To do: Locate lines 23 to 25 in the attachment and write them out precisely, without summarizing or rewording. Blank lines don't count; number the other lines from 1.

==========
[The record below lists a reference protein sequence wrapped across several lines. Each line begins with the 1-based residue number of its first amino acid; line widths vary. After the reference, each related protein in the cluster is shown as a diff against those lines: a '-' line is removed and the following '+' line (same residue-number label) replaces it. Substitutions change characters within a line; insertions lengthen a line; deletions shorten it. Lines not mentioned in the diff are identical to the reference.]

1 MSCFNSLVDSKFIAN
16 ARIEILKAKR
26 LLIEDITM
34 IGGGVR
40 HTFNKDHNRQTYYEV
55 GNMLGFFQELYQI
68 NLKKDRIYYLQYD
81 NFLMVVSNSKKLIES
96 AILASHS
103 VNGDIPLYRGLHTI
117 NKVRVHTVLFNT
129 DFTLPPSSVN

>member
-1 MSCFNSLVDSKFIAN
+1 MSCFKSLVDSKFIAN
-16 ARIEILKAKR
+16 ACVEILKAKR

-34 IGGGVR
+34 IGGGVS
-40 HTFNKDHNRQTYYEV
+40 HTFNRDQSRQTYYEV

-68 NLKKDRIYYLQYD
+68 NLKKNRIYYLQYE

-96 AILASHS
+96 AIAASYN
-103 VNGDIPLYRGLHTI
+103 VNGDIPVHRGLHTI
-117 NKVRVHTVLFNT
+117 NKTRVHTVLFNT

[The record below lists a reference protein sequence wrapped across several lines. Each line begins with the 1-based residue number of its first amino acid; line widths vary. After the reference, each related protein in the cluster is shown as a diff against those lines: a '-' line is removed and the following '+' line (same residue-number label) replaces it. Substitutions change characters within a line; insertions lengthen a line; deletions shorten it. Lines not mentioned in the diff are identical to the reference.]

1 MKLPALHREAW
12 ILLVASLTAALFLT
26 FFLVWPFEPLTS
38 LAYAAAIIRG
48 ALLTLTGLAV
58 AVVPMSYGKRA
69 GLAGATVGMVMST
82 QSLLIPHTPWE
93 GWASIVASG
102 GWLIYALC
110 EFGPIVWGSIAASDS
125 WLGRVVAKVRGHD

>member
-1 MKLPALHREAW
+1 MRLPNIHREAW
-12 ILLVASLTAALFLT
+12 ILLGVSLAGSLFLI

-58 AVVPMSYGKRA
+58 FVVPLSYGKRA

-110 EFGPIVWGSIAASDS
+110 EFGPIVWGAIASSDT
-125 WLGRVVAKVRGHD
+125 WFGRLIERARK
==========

-68 NLKKDRIYYLQYD
+68 NLKKNRIYYLQYE

-96 AILASHS